Classic: College champion is ready to fish

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Luke Stoner

After spending nearly a week in the Dallas-Fort Worth area, the 2021 Carhartt Bassmaster College Series champion Trevor McKinney is ready to put the busy Bassmaster Classic itinerary behind him and get to fishing on Lake Ray Roberts. Not only is the Classic the biggest tournament of the year, the week leading into the derby includes the most stressful media and events schedule of the season.

Even though he is 22 years young, McKinney is an avid tournament angler and has been competing at a high level on the Bassmaster Opens throughout 2021. The tournament aspect of this week isn’t exactly new, but the Classic hustle and bustle has been a bit of a learning experience for McKinney. 

“So far this week has been pretty much what I expected,” McKinney said. “Whenever I’m not on the water fishing, it’s been pretty hectic and super busy. Which I was warned about and tried to mentally prepare for coming into this deal. I’ll be honest … at this point I’m just ready to go fishing.”

McKinney grew up in southern Illinois and was an extremely accomplished high school angler before attending McKendree University where he excelled at the collegiate level too. In 2020 McKinney out worked and out fished all his peers to be named college fishing’s representative at the biggest stage in bass fishing.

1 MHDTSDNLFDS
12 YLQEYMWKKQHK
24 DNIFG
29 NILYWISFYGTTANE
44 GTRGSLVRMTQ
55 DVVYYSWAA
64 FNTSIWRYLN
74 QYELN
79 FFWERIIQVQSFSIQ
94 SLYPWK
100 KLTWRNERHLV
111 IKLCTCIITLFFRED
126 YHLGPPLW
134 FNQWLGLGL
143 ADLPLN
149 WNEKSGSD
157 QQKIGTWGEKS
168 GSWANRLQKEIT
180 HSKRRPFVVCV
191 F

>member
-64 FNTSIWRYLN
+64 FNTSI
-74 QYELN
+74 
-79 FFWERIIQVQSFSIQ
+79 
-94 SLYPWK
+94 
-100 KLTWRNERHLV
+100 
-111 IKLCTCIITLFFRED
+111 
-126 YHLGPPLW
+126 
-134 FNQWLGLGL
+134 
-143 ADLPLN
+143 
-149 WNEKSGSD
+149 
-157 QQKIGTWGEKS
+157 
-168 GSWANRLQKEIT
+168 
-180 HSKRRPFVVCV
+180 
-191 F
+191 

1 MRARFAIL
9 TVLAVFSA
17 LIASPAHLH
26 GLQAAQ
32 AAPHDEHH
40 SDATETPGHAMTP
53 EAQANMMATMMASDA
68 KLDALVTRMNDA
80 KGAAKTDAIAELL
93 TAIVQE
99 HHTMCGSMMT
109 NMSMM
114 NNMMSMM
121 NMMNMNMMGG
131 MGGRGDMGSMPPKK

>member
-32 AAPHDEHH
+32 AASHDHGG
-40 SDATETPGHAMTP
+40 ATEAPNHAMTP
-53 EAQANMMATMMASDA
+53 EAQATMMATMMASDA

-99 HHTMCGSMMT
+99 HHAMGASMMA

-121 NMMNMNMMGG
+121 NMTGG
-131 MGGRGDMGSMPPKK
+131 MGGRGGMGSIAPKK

Along with a ticket to compete in the Classic, McKinney got a brand new Toyota Tundra and Nitro Boat package wrapped in his alma maters colors and decked out with the latest and greatest in bass fishing equipment. McKinney also was given the opportunity to compete in the 2021 Bassmaster Opens with his entry fees paid for — a dream package for any aspiring collegiate angler. 

“This year really has been a dream come true,” McKinney reflected. “I’m proud to represent college fishing this week, along with McKendree and the incredible list of sponsors I’ve been blessed to work with. It’s hard to put into words.”

McKinney has been competitive in the Bassmaster Opens, only missing one check thus far, while sharpening his skills in preparation for the Classic. He has half a season behind him, and he’s been able to get into a bit of a groove. That fact isn’t lost on McKinney who has proven to be mature beyond his years. 

“Initially I was bummed to learn the Classic was pushed from March to June, but looking back on it I think it was a blessing,” McKinney explained. “I was able to get comfortable with my new boat, put some miles on the Tundra and work out those early season kinks. Ray Roberts is fishing to my strengths right now, and I think I’m as ready as I’ll ever be.”